Here, it is important to dispassionately consider the wider implications of making such a decision. Kaduna State is already under the piercing weight of $225.8 million foreign loans, coming second after Lagos, and this debt profile represents 6.16 per cent of the sub-national foreign debts, according to the Debt Management Office (DMO). Therefore, if this loan request of $350 million is approved by the National Assembly, the debt profile is set to hit $575.8 billion. Under such circumstance, not a few have kicked against the plan by the government to secure the loan, with many saying that the state cannot survive such a debt burden.
Additionally, the loan’s quest has created an atmosphere of suspicion. Former Attorney General of Kaduna State, Barrister Mark Jacob Nzamah, encapsulates the feelings of those that view the motive with misgivings. He said: “If el-Rufa’i had applied for the loan at the commencement of his tenure, it would have been sensible but, it doesn’t add up for a government that have barely one year plus to go and is seeking for external loan. Beside, the fact that there is huge debt profile, the timing for another loan is absolutely wrong which shows clearly that the loan is targeted at something else and not development. It is just like a father going to mortgage a family land while on a dying sick bed, which is a mark of irresponsibility and careless disposition of the future of his children.”
Be that as it may, while the government of el-Rufa’i luxuriates in self-deception about its stellar performance, there is hardly any of its string of action that has not been majorly disparaged. It has been a galore of lamentations for the people of Kaduna State. From his beginning with the various attempts at demolition of buildings, which the courts have given injunctions against; to that of proscription of hawking and begging and that of regulating of religious activities – two policies the Governor has appeared to have flip-flopped on. His lack of tact in handling the killings that were happening in the southern part of the state, as well as his indiscretion in sacking of 390 Districts, and about 5,000 Village heads in one fell swoop, and the, lamentably, very harsh intention at disengaging 21,780 primary school teachers for failing to pass a controversial examination meant for primary four pupils – moves that are seen as malignant, and which will definitely boomeranged. Also are his alleged cronyism in award of contracts, and his lack of political correctness. And the last, but apparently not the least, is the attempt at cutting the work force of the entire 23 local government areas of the state almost by half. This is done without minding the social crisis that these dismissals will generate. As at the time of writing, the Nigerian Union of Teachers, some pupils, as well as many other sympathizers are on the roads protesting what they regard as harsh policy of el-Rufa’i. In short, writing about the lamentable policies of Governor el-Rufai’s administration in Kaduna State is like scripting an elegy.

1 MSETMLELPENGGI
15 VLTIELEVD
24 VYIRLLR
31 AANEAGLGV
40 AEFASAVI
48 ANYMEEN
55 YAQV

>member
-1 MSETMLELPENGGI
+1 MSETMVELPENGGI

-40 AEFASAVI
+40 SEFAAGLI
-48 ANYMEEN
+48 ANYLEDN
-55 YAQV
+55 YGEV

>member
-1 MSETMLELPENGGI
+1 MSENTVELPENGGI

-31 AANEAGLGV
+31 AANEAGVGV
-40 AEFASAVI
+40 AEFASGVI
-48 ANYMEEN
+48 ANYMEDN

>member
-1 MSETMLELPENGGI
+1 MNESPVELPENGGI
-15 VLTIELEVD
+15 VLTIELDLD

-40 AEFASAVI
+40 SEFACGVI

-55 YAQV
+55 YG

It is also another shocking paradox that the schools and hospitals in the State, which the Governor had described as “markers of backwardness”, have today become like the crippled who moves on wheelchair. Here are easy-to-follow examples: Resident Doctors in the State had to declare an indefinite strike on October 3, 2017 over what they described as “the sorry state” of healthcare facilities in the state government hospitals, which they maintained include issues of that of poor funding, as well as equipment and staffing of hospitals, and non provision of living environment for medical, healthcare workers and patients.
Also, it is a queer situation that Kaduna State is the only State in Nigeria in which admission of students into the Junior Secondary School (JSSI) had to linger as the State’s education ministry was unable to conduct Common Entrance Examination as and when due. The exam was however belatedly conducted on the 7 October, 2017, while the result came out on 27 October, 2017, at a time schools have already observed the mid-term break. Likewise, the JSS3 examination that is meant to usher students into Senior Secondary School is still pending. Furthermore, the Mock Exam usually designed for those in SS2 to prepare them for both the West African Examination (WAEC) and the National Examination (NECO) which begun suddenly stopped after the practical exams on Chemistry, Physics, Biology, and Home Management were done.